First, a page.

All Big Six Help with budget head build please

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Mydogisshaggy

Well-known member
I have an 86' carb head that's been ported and I need new valve springs at the minimum. The block is a 93 efi. The labor is more of a concern than cost but also not looking to spend too much, just a balanced rebuild. I was thinking better push rods and springs than oem and 1.7 scorpion rockers but no camshaft change or valve change so I don't have to have the seats done or anything else I can't do easily/myself. I was going to buy a spring compressor and do that part myself since I hammered the old ones off since it was my first time and no tool, just wanted to port. Last issue, I plan to run strictly ethanol free 90 octane, I have no fuel injectors right now so wondering if a similiar flowing 4 hole swap or even a 19# would be worth it to keep duty lower but messing with pressure and wrapping my manifolds and hoping the 90octane won't vapor lock at slightly lower pressure especially with the 4 hole(if that matters) and egr removed. Running off stock eec-iv and hoping an adjustable fuel regulator and wideband can help get me in the ballpark with timing the distributor and monitor the computer while it tries to adjust, Any thoughts/input would be great thanks.
 

pmuller9

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The 1986 carb head has larger combustion chambers than the 1987 and later EFI heads and will drop the compression ratio form 8.8 to 8.25.
The second problem is the 1986 head doesn't have the heart shaped fast burn chamber design of the later EFI heads and requires a lot more ignition timing.

You should get new valve springs and replace the rotating style exhaust retainers.
Use Comp 903-12 springs and Goodson valve retainers.

The pushrods will need to be longer.

Everything you need to know including the things I just mentioned is in this thread.
 

THE FRENCHTOWN FLYER

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I winced a little when I read that you hammered the old valves off. It is not difficult to bend a valve stem doing that. Or crack a guide. Do you have a way to check for valve straightness? If not just lightly chamfer the tip and install each valve in the snuggest guide you can find. Spin each valve to see if they offer any sort of drag as you spin it. If so, discard and replace it. I like to use a brass hammer around valves to reduce the possibility of damaging anything.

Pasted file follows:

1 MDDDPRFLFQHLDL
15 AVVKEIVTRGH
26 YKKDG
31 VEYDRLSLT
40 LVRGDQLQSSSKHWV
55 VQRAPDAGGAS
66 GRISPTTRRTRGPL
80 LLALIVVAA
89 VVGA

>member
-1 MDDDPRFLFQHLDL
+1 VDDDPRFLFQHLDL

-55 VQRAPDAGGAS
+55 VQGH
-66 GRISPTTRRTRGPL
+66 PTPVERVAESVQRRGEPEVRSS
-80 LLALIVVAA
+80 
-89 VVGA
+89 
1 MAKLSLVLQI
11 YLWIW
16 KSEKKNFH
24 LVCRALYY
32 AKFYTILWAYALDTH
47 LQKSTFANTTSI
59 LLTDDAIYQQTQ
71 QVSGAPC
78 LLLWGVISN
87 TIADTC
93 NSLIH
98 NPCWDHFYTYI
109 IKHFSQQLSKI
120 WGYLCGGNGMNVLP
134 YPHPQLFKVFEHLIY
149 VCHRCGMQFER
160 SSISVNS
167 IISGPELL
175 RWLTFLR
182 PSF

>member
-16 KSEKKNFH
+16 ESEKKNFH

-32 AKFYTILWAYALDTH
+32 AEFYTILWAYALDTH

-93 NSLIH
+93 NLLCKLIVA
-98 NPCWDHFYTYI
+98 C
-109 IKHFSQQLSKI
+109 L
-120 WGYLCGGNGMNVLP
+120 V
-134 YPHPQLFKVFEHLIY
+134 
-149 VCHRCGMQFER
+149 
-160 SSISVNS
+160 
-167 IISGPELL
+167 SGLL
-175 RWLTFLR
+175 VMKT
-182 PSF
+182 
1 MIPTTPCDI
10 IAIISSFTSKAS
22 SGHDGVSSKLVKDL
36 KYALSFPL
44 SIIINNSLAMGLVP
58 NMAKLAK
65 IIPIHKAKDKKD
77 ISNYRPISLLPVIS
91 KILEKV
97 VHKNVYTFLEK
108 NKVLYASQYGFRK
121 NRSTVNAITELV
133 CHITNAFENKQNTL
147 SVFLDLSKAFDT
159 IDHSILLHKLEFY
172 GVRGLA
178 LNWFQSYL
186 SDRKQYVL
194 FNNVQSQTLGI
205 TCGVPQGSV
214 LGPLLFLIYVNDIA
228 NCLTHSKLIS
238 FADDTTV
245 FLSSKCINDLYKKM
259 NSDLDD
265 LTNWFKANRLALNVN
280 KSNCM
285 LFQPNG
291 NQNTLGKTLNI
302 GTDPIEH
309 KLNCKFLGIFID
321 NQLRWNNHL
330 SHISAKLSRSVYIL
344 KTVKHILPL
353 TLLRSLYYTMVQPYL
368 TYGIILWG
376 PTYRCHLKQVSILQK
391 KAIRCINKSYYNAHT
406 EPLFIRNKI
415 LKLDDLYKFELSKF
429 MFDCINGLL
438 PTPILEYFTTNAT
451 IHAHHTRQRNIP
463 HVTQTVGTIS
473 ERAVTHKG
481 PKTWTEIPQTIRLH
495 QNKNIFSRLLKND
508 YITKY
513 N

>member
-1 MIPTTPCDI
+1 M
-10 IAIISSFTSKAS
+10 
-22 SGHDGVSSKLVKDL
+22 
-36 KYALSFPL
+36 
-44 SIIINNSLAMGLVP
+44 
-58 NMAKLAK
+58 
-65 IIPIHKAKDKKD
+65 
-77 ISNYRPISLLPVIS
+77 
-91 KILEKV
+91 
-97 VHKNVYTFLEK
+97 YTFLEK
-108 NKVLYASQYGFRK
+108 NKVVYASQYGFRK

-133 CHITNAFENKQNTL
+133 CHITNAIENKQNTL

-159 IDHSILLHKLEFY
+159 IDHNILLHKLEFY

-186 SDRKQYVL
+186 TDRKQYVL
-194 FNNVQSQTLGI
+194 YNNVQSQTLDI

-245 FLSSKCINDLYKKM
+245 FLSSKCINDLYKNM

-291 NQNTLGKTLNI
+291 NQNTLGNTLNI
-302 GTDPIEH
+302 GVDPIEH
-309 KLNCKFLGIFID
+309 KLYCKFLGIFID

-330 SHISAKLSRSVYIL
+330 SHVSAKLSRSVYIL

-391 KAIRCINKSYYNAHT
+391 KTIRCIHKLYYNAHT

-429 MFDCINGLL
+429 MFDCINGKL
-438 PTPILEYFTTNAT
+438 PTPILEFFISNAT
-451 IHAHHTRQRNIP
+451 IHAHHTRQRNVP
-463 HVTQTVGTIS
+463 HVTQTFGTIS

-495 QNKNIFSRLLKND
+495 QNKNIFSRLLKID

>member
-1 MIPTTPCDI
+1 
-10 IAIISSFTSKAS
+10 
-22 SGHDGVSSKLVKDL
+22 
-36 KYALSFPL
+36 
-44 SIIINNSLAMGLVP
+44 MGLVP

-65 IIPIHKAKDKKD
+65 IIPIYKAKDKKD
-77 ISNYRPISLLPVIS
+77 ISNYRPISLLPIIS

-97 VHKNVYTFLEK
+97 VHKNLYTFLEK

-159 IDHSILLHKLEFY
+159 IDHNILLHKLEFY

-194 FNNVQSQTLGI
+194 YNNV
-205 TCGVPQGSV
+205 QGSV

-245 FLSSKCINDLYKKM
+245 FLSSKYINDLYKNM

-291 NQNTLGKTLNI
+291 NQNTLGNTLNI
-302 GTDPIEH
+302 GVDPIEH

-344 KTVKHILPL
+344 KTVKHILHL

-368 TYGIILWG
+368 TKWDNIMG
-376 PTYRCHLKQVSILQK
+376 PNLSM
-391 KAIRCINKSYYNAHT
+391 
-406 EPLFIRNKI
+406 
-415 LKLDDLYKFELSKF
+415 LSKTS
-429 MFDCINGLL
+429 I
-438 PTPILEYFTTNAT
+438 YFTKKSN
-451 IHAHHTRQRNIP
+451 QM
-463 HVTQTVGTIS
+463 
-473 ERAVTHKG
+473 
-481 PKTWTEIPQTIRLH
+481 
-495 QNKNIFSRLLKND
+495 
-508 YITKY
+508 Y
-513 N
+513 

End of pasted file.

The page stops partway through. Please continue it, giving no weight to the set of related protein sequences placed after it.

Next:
For a budget rebuild if you are not going to grind the valves / seats just get some lapping compound and lap them in. It will expose the pits and / or warped / burnt faces.

I am not averse to "budget build" anything. Heck, I worked for years with the crudest of tools and methods, until I could work my way up to better procedures and equipment. But if I had to choose between pricey bolt-on stuff like injectors and rocker arms or doing sound machining on a cylinder head rebuild I would invest in the best possible rebuild - head resurfacing, valve guides, valve job, stem seals, etc.
Bolt on stuff can always be added later. You can't add on new valve seats without completely disassembling the upper engine later.
Headaches.
If you are reusing the EFI valve cover on the carbed head open up the holes to fit the early 5/16" bolts.
Good luck on your project build up.
 
Last edited:

BigBlue94

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Listen to these two guys ^^^ they know these engines inside and out and upside down in the dark. They've been there, done that.

i picked up a valve spring compressor at an estate sale for about 5 bucks.
 

Mydogisshaggy

Well-known member